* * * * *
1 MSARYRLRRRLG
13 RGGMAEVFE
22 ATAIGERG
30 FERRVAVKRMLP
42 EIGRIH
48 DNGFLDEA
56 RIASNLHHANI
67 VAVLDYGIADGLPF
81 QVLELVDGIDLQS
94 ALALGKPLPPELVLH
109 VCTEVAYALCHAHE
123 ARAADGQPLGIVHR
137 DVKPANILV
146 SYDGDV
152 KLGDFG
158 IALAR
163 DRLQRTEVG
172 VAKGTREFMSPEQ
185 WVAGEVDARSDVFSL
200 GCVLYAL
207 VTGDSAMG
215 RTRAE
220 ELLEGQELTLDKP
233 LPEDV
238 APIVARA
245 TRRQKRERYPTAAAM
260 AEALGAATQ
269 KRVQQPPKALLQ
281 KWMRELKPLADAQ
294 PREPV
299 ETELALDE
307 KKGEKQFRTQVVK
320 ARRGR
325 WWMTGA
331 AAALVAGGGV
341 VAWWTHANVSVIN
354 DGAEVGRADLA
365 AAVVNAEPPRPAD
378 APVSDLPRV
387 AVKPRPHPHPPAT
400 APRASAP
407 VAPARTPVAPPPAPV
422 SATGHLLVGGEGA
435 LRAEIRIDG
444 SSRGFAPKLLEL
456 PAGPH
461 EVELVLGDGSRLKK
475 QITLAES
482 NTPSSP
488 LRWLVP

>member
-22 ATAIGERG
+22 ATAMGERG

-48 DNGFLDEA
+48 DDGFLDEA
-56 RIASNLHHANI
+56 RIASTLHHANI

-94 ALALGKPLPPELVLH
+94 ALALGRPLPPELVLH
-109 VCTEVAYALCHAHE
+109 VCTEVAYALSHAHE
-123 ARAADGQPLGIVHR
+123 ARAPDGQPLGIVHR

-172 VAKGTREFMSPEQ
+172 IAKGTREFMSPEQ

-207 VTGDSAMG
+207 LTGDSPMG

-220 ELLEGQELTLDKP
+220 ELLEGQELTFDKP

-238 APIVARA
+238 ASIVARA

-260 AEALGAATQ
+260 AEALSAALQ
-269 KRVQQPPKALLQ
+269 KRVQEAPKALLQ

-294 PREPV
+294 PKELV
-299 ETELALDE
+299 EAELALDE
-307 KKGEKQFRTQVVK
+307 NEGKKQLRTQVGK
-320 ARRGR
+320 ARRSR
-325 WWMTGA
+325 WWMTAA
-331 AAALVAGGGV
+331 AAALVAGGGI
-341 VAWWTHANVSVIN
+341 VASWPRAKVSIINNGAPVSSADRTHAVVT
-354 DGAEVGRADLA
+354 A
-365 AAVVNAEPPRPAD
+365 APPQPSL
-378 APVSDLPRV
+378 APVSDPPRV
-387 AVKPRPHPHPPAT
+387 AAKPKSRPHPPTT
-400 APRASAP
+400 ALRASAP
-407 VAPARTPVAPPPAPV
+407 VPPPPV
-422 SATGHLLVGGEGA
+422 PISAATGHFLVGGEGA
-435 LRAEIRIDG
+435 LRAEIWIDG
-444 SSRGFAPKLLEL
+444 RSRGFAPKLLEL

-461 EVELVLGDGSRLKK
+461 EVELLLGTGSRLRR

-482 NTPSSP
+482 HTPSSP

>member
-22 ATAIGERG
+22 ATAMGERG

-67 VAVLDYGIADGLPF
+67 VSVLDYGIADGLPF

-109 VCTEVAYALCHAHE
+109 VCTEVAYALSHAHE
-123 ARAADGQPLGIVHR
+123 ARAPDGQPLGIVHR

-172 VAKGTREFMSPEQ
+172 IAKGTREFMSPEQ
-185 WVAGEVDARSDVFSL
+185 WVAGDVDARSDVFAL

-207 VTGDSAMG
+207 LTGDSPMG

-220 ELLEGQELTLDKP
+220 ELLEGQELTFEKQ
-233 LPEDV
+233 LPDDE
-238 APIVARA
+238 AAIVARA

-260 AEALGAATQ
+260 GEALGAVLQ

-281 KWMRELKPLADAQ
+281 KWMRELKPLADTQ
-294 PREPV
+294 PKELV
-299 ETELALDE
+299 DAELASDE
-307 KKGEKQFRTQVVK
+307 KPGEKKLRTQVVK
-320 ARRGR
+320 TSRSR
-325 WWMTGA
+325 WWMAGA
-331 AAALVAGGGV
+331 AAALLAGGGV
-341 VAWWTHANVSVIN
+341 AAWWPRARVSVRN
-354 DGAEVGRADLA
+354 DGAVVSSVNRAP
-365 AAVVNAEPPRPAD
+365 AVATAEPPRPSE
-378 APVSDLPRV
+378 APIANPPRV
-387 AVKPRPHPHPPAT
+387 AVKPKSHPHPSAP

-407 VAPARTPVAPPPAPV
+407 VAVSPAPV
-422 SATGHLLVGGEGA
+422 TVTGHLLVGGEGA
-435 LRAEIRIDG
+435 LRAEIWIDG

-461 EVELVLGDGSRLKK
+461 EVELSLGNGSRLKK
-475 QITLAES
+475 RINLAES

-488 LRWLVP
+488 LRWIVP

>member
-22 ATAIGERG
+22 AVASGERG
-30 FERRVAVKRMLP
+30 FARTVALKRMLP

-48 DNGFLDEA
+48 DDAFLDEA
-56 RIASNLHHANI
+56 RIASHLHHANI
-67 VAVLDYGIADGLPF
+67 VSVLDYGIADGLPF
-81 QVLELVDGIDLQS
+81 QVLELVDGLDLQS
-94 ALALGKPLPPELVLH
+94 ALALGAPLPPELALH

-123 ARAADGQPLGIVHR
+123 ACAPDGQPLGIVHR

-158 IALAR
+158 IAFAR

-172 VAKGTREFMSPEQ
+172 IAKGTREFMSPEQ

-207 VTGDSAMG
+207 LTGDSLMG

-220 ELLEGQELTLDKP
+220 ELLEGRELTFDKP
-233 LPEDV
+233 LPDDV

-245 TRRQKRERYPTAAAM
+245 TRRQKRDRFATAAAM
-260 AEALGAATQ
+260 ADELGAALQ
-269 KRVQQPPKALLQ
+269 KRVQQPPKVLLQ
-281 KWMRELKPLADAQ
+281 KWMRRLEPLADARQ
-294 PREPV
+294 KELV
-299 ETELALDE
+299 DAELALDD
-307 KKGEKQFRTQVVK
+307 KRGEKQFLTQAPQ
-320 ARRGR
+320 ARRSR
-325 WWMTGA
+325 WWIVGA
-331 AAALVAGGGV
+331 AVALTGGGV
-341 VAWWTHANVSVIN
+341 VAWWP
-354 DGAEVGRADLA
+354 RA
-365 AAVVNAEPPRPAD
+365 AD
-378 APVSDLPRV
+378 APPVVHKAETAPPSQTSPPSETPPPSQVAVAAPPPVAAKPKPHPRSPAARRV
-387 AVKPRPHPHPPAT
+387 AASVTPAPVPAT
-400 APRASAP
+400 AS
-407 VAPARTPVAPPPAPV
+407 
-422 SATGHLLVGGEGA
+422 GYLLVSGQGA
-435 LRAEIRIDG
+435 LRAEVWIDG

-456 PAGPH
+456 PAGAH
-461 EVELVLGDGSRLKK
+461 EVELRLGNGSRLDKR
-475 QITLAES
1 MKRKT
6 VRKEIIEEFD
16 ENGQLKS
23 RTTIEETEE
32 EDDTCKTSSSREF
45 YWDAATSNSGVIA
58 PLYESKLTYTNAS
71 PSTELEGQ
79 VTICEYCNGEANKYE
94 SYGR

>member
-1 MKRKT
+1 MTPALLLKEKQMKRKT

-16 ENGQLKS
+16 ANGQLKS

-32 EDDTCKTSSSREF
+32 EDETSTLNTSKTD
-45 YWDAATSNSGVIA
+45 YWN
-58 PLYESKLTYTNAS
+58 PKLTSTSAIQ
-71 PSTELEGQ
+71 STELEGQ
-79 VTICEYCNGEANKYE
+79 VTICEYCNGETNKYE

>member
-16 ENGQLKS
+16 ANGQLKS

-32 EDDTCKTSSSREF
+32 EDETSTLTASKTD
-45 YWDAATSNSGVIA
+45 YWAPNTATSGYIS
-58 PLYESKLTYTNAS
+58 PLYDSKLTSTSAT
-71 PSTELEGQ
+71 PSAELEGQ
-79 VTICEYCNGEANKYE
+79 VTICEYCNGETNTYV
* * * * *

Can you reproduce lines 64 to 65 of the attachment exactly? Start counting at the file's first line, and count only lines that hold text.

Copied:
-172 VAKGTREFMSPEQ
+172 IAKGTREFMSPEQ